Culture based studies of the microbial inhabitants of hot springs started with the isolation of thermophilic bacteria by Marsh and Larsen (1953). Over the next several decades, microbial diversity of terrestrial hot springs at different geographical locations across the globe were extensively studied mostly using 16S rRNA based clone libraries in combination with cultivation methods (Ward et al., 1998). Most microorganisms (>99%) are difficult to grow under laboratory conditions, thereby limiting information at the genomic and phenotypic level. In fact, the majority of such organisms remain as unknown (Pace, 1997; Ward et al., 1998; Suenaga, 2012). However, in the last decade, the application of culture-independent genomics or metagenomics (Handelsman, 2004; Sharon and Banfield, 2013) approaches coupled with high-throughput DNA sequencing has proved a promising tool to investigate the population diversity, gene content, function and ecological significance of microbial communities living in diverse hot spring environments (Inskeep et al., 2010, 2013; Swingley et al., 2012; Huang et al., 2013; Satoh et al., 2013; Wang et al., 2013; Delgado-Serrano et al., 2014).
The microbial diversity in hot springs is generally considered to be lower compared to most other environments (Inskeep et al., 2010). However, these microorganisms exhibit remarkable genomic and metabolic flexibility (Segerer et al., 1993; Stetter, 1999; Amend and Shock, 2001; Hamilton et al., 2012; Wemheuer et al., 2013). Significant differences in microbial communities exist among hot springs with different ranges of physicochemical parameters and discrete geographic locations (Meyer-Dombard et al., 2005; Lau et al., 2009; Inskeep et al., 2010, 2013; Swingley et al., 2012; Huang et al., 2013; Mackenzie et al., 2013; Satoh et al., 2013; Wang et al., 2013; Delgado-Serrano et al., 2014). Therefore, analyzing the changes in the diversity and composition of microbial communities in relationship with environmental physicochemical factors across geothermal systems will possibly reveal how microorganisms adapt to and tolerate extreme environmental conditions and increase our understanding of microbial ecology and evolution.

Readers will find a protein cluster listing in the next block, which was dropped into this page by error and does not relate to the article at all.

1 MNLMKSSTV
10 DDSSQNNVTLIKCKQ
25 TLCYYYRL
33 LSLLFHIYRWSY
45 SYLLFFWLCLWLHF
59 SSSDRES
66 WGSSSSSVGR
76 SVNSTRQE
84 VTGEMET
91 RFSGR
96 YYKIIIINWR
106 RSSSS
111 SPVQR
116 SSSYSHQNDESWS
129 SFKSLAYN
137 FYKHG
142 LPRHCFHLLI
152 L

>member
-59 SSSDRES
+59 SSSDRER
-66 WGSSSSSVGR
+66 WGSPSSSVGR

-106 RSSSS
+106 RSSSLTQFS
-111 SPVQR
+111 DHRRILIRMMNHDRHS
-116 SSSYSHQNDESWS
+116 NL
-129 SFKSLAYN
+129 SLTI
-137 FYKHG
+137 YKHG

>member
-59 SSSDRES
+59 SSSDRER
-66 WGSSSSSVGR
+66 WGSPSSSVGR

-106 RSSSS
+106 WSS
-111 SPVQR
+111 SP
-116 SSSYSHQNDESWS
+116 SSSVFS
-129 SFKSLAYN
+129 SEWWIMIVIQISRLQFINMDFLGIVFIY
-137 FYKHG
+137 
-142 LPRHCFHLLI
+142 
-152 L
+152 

Microbial diversity in the four tropical hot springs located at Atri, Athamallik, Taptapani, and Tarabalo in the state Odisha, India, has received little attention. Cultivation based studies have led to the identification of several new species of bacteria from these hot springs, such as Comamonas thiooxydans, Gulbenkiania indica, Chelatococcus sambhunathii, and Thiomonas bhubaneswarensis (Panda et al., 2009; Jyoti et al., 2010; Panday and Das, 2010; Narayan et al., 2010). However, comparative taxonomic and functional profiling of the microbial communities in these hot springs has not been performed. Further, these hot springs are situated in two distinct regional geological lineaments and exhibit slightly variable geochemistry (Mahala et al., 2012). These observations prompted us to explore the microbial diversity in these hot springs in detail. We hypothesized that geochemically similar hot springs, regardless of their local climatic conditions at a given time and geographies, have shared microbial communities. In this regard, we employed an integrated approach involving analysis of the environmental physicochemical characteristics and shotgun pyrosequencing of the metagenome. Thus, the present study describes the diversity and composition of four hot spring microbial communities and their relationship with the environmental variables, such as temperature, pH and geochemistry.